In particular, Golden’s compensation raised questions, given his job as head of the Times Company’s human resources and modest international operations. That is because the top three in many companies includes the chief financial officer and/or the head of a very large division.

“The key question for the board is, ‘do we need that much management in what is today a much smaller and simpler company?’” said Paul McConnell, managing director at executive compensation firm Board Advisory.

Paul Hodgson, a compensation expert at corporate governance advisory firm BHJ Partners, said: “The levels of compensation don’t seem to match the company’s current size.”

Both Sulzberger and Golden are members of the Ochs-Sulzberger family, which has controlled the company for more than a century. Only owners of “B” shares, about 90 percent of which are held by the family, are allowed an advisory vote on executive compensation.

The owners of the ordinary “A” shares do not get a vote, although the board’s compensation committee says it does consult with significant shareholders. Most publicly traded companies allow ordinary shareholders to vote, but some other newspaper companies, such as E.W. Scripps, have also restricted voting to shareholders of a special class.

The Times Co declined to comment on the issue.

"STELLAR" BRAND

One of the company's largest common shareholders, Fairpointe Capital, said the New York Times' position as one of the world’s most highly regarded newspapers should be considered when calculating its executives’ compensation.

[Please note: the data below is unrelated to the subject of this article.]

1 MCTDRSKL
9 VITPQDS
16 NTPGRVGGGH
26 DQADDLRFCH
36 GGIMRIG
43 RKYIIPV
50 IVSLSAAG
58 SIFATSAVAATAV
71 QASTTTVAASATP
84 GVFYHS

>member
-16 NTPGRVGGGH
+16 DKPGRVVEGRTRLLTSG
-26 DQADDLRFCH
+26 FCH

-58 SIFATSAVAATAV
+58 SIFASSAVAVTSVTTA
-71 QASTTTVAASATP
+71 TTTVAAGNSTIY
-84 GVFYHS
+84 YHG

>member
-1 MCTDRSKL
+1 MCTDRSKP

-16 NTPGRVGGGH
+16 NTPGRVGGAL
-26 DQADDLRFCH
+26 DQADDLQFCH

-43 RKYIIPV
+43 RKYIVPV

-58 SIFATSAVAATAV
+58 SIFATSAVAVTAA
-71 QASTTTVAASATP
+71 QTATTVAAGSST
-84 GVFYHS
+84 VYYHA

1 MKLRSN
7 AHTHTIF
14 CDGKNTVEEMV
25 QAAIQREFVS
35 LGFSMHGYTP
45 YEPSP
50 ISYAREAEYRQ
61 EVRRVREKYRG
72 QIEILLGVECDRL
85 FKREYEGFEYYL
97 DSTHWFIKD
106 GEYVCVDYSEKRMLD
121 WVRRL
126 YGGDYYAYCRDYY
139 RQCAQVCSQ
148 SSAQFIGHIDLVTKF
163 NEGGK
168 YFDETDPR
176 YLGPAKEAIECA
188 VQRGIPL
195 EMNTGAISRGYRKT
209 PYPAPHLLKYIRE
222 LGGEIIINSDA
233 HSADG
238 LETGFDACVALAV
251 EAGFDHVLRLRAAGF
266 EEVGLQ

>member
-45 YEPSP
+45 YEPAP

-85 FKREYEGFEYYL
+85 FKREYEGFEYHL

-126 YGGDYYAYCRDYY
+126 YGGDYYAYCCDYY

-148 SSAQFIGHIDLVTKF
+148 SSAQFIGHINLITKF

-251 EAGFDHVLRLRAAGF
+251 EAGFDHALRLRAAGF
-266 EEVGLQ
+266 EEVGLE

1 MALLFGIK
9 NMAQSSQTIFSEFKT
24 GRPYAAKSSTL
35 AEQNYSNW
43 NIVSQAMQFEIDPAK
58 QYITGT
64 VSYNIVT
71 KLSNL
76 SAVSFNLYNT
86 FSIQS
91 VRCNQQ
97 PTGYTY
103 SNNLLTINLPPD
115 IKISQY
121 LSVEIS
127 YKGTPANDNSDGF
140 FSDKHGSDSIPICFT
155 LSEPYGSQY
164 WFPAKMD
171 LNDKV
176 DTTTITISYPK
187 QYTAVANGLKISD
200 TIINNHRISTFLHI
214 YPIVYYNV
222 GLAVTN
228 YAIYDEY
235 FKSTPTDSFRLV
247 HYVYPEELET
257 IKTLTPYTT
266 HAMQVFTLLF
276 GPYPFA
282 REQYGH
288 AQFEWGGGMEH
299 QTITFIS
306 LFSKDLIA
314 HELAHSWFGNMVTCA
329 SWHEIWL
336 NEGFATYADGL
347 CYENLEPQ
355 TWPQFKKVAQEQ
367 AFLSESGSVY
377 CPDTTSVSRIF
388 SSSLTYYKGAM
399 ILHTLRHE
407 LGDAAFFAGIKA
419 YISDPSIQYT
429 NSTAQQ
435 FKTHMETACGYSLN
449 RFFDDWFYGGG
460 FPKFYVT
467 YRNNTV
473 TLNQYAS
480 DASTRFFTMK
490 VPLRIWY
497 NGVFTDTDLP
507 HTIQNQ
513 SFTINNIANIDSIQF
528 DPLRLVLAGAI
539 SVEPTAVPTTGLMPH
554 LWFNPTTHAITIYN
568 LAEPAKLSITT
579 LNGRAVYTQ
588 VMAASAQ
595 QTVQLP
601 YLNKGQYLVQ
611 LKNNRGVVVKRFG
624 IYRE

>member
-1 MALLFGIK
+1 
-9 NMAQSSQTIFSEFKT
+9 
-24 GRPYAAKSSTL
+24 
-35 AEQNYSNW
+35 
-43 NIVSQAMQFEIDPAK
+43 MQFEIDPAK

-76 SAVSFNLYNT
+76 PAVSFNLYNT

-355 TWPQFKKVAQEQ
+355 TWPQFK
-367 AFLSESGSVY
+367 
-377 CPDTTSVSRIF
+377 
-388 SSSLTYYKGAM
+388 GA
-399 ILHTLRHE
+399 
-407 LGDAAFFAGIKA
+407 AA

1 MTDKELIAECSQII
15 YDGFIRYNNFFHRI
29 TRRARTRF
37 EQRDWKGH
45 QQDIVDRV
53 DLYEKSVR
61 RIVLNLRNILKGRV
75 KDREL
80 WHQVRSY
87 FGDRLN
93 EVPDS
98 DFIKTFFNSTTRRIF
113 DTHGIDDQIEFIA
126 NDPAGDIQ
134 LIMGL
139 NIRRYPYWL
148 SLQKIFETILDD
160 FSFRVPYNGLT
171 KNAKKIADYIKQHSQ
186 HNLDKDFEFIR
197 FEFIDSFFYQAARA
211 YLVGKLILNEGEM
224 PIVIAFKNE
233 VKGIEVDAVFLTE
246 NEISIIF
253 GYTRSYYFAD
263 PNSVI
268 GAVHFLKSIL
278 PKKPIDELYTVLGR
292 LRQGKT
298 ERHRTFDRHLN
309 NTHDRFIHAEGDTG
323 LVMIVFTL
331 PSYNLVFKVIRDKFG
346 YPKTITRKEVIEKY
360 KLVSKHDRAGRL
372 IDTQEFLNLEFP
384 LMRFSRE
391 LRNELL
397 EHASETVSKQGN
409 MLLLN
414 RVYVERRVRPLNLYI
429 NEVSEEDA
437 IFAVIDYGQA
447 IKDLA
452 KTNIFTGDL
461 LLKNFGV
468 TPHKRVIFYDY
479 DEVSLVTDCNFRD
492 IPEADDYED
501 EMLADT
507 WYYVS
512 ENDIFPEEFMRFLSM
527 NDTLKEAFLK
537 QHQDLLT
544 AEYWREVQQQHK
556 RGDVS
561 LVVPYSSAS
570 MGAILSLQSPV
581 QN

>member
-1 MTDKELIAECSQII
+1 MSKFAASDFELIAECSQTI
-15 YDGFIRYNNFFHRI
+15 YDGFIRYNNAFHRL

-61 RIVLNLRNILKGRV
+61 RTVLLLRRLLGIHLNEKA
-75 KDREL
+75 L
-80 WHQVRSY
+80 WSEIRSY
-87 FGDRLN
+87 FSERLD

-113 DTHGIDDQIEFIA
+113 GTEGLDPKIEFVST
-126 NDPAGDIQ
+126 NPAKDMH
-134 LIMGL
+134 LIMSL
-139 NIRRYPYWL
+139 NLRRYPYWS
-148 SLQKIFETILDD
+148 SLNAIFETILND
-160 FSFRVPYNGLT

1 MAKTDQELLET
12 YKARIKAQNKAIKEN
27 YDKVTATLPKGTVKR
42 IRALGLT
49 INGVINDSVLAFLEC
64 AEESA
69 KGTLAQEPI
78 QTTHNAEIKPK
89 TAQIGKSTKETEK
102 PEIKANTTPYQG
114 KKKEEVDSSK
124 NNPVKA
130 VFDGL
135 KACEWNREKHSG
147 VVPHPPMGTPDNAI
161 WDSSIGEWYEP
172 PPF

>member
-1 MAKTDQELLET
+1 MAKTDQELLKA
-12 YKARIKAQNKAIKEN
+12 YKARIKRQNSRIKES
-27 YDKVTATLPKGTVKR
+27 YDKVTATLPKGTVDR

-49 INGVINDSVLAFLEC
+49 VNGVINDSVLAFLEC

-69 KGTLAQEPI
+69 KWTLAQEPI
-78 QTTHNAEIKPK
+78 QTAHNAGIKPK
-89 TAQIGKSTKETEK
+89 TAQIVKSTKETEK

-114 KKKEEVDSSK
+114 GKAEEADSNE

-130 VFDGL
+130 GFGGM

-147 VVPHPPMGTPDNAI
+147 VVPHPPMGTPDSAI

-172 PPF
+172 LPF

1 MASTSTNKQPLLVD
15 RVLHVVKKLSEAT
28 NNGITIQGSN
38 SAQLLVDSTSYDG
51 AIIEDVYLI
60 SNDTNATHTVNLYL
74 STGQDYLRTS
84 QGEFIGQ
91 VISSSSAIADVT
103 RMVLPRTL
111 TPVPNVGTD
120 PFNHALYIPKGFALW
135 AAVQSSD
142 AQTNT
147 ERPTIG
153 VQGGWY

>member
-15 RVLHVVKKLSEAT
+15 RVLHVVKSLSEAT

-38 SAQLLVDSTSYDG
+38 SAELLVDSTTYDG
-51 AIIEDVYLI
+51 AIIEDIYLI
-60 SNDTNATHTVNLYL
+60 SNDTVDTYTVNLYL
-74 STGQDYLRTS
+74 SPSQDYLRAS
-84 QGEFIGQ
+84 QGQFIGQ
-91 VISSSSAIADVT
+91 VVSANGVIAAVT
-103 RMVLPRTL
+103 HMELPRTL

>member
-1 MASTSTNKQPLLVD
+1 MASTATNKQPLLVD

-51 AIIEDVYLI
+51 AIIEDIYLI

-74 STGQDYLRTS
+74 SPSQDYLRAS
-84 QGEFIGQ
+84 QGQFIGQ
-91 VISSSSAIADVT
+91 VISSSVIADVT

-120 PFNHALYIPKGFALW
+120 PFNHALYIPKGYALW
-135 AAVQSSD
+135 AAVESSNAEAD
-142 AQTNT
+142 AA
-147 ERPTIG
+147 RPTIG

“Part of the reason we own it is how stellar the brand is,” said Marie Lorden, a partner and portfolio manager at Fairpointe. "I commend the company for bringing in Mark Thompson because he brings a fresh perspective."

The Reuters analysis looked at the top three’s collective compensation as a percentage of four key financial metrics that are among those used to determine executive packages at many U.S. companies. It was equivalent to 0.7 percent of 2013 revenue, 18 percent of net earnings, 66 percent of free cash flow and 4 percent of earnings before interest, tax, depreciation and amortization (EBITDA).

This was compared with figures calculated on the same basis from nine media, cable and Internet companies. The nine were chosen because they are among the 17 companies that the Times Co board’s compensation committee says it studied before recommending what top executives should be paid.

Comparable information could not be obtained for the other eight because they were private, subsidiaries of larger public companies, acquired, or preparing for a spinoff.

Five of the companies in the analysis, Gannett Co Inc; AOL Inc; The McClatchy Co; Graham Holdings Co (which sold The Washington Post in October); and Cablevision Systems Corp, had lower ratios of executive compensation than Times Co on all four financial metrics measured. Another three, Yahoo Inc, Discovery Communications Inc and Scripps Networks Interactive Inc, had lower ratios on three out of the four metrics.

E.W. Scripps Co had two ratios that were lower and two that were higher.

(Thomson Reuters, while not among the 17 companies that the Times Co compared itself against in 2013, had lower ratios on all metrics – 0.14 percent of revenue, 9.88 percent of net income, 1.66 percent of free cash flow and 0.50 percent of EBITDA.)

The study also looked at relative share price performance. While Times Co’s stock price surged 86 percent in 2013, it is still more than 37 percent below where it was at the end of 2006, before the financial crisis hit. For that same period, the Standard & Poor's 500 is up about 36 percent.

(Reporting by Jennifer Saba in New York; Editing by Martin Howell)